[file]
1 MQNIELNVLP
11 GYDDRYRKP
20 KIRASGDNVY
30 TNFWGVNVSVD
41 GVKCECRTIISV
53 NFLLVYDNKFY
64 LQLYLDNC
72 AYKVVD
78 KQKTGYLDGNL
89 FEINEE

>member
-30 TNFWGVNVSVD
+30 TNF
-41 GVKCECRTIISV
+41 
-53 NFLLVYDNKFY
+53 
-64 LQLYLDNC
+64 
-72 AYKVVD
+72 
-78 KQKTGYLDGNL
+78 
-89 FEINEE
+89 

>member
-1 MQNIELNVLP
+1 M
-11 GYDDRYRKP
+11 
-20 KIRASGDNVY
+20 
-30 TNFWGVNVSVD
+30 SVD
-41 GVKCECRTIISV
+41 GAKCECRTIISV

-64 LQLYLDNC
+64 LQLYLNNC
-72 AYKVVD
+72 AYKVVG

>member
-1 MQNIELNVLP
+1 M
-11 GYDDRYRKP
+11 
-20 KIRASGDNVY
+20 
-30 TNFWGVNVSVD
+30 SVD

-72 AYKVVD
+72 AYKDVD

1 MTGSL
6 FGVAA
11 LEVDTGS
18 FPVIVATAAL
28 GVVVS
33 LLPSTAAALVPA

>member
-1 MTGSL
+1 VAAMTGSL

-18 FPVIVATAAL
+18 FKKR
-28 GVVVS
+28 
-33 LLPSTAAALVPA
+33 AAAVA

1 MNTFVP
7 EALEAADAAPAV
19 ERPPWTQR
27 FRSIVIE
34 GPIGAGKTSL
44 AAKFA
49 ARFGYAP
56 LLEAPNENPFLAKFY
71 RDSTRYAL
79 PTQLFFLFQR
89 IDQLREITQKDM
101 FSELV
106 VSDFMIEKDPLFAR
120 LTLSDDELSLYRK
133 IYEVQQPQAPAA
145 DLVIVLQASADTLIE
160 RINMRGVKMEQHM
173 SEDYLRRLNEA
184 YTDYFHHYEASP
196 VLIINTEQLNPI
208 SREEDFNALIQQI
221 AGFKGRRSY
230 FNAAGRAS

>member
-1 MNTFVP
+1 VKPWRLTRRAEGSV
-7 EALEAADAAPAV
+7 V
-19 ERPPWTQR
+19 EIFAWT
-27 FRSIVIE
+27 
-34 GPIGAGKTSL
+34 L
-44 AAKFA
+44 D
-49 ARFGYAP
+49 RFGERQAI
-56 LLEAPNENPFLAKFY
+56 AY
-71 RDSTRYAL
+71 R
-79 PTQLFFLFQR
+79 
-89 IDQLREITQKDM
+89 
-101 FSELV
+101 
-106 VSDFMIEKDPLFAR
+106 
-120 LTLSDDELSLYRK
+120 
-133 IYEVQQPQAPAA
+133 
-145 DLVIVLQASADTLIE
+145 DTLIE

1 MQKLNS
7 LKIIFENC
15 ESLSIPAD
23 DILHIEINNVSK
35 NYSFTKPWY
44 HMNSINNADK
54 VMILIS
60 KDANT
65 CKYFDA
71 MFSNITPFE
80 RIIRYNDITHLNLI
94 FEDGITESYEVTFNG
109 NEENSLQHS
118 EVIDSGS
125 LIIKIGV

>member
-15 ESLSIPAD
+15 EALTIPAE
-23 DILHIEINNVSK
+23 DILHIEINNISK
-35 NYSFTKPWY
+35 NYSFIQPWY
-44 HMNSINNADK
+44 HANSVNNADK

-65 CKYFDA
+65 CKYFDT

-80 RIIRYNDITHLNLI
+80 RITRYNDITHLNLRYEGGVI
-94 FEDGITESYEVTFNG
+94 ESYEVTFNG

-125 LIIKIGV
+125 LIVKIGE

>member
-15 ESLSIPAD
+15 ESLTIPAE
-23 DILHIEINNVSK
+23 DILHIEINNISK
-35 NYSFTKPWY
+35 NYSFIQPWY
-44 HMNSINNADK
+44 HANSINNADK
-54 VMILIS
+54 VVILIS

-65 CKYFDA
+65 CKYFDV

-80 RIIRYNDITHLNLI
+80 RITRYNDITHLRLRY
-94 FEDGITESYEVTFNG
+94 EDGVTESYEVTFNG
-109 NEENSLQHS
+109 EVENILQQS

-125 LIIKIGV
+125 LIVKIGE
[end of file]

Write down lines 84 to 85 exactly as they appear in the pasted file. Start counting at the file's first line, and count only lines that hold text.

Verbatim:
173 SEDYLRRLNEA
184 YTDYFHHYEASP